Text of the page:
jeudi 17 avril 2014

Patou comes home


One more address to add to your Parisian perfume pilgrimage: 9 rue Saint-Florentin, right by the place de la Concorde.

This is actually where the couturier Jean Patou (1887-1936) had his boutique and studios: the house stayed at this address from 1914 to 2004. When CEO Bruno Cottard decided to move from the rue de Castiglione, he started his search with the rue Saint-Florentin. Serendipitously, premises were available. So he’s managed to bring Jean Patou back home, which he takes as an excellent omen for the revival of the brand: ultimately, the plan is to reopen the fashion branch.

The boutique is larger and equipped with a couch to sniff at one’s leisure with the Monclins, those cognac glasses with the foot sawed off to let a blotter through that Jean-Michel Duriez introduced when he was Patou’s in-house perfumer. It will soon be decorated with Art Déco furniture owned by the couturier and preserved by his great-nephew Jean De Moüy. Other brands owned by Designer Parfums – including the first Jean-Louis Scherrer, a wonderful green chypre – are also available.

The Jean Patou line-up has been restored by Thomas Fontaine to its original formulas with the help of the former in-house perfumer Jean Kerléo – inasmuch as new regulations would allow. A living encyclopedia, the 80-year-old Kerléo was often able to suggest equivalents for discontinued ingredients.

The “heritage” collection, now comprising Eau de Patou, Chaldée and Patou pour Homme, will soon expand with the three first fragrances launched in 1925 by Jean Patou: the green floral Amour Amour, the gardenia-themed Adieu Sagesse and the fruity chypre Que Sais-je? In 2015, a new trio including L’Heure Attendue, Vacances and a third I couldn’t get confirmation on – my bets are on Normandie or Colony, but it’s definitely not Moment Suprême. The Cocktails might follow.

Joy Forever is being launched in an eau de toilette version for the summer. The woody and musk notes have been toned down. Since musk tends to wrap other notes, going easier on it gives more breathing space to the quintessentially French rose-jasmine and iris-galbanum accords, and I find they express themselves more fully. In fact, Joy Forever edt does just what it says on the label: it’s joyful.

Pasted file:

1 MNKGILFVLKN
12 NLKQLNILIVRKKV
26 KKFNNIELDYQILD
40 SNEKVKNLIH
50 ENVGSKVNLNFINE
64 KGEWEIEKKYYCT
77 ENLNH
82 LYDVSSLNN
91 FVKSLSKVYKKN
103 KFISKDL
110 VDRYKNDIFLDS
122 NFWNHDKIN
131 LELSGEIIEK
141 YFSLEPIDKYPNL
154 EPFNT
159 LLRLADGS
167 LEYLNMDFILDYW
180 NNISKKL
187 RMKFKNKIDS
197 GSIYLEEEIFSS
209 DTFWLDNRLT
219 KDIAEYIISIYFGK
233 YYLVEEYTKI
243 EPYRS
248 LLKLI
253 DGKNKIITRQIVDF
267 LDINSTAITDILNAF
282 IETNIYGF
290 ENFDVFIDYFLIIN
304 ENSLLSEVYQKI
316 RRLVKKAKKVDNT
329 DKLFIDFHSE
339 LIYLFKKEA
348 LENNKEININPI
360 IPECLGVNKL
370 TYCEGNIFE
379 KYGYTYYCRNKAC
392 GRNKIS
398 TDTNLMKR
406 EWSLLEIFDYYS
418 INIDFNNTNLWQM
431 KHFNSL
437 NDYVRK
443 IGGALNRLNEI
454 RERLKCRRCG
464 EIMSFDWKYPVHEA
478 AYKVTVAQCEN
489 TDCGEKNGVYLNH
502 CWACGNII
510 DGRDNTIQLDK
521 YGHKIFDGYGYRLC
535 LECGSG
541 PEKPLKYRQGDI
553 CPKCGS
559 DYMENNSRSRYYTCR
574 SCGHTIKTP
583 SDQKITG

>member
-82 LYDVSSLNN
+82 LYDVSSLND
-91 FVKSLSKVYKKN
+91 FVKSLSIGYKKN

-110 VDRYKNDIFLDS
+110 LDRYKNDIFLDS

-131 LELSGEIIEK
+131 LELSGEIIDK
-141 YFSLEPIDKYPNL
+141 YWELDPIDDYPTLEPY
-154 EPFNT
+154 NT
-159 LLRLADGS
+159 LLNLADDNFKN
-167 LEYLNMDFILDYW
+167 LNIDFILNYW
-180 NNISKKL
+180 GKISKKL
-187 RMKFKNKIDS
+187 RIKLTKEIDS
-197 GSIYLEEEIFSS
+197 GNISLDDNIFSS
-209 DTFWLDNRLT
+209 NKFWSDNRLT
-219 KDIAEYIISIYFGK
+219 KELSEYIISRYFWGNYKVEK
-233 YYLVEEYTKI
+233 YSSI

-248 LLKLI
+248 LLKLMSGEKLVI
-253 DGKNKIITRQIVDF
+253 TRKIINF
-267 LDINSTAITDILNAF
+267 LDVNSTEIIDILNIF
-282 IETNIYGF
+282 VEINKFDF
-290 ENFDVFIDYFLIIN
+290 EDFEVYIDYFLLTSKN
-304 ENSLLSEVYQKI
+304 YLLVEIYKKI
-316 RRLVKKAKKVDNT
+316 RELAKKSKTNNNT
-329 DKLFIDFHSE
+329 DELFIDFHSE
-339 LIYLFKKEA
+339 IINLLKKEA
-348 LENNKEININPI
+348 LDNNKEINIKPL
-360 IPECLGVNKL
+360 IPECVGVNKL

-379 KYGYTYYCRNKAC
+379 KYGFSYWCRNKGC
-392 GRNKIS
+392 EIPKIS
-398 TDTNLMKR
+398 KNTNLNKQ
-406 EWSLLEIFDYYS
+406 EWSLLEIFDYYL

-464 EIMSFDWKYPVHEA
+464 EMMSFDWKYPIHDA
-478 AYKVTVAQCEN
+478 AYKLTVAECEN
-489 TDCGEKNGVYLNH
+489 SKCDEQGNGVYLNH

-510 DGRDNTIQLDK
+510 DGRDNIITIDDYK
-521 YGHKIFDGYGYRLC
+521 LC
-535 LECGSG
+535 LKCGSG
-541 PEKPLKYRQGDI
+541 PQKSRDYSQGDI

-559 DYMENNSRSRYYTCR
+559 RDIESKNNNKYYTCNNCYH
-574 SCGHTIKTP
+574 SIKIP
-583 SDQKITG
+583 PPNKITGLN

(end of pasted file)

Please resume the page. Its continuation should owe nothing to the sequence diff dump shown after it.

Photos courtesy Jean Patou and www.studiophotosparis.com

16 commentaires:

  1. Just checked their website and not one retailer in Canada... not one! This must be a clearcut example of alienation of affection!

    A Jean Patou store. I can hardly imagine a finer place to browse.

    Normand

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    1. Normand, it's truly a shame that Canada has so few options. Every time I write a piece for a Canadian magazine it's tricky to find brands that are available!

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  2. There seems to be a genuine initiative to revive the heritage of the Patou brand, doesn't there, rather than merely gesturing at it. It's a genuine dilemma for a lot of the older brands, it seems to me: they want to keep the prestige and glamour of their glory days, but need also to drive ahead find and keep new customers with products that young people want to buy. Chanel and Guerlain do it really well of course, but Dior, Givenchy, Rochas and Caron? Not so sure. Putting the brand's 'classics' into uniform bottles is the kiss of death, of course.

    Hermes seems to manage by keeping its classics in the lineup while not acknowledging them as classics, particularly. They are just - there. The brand seems to be eternally youthful without discarding its heritage.

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    1. I agree with all your points. That said, putting classics in the same bottle, which Hermès just did, is certainly preferable to discontinuing them. From what they were explaining when they presented the line, it seems that the minimum number of bottles you have to order from the manufacturer is so large that it becomes much too costly to maintain fragrances with a smaller following in their original packaging. Chanel, Guerlain and Hermès put a lot of work into maintaining the quality of their classics, which is the most important thing.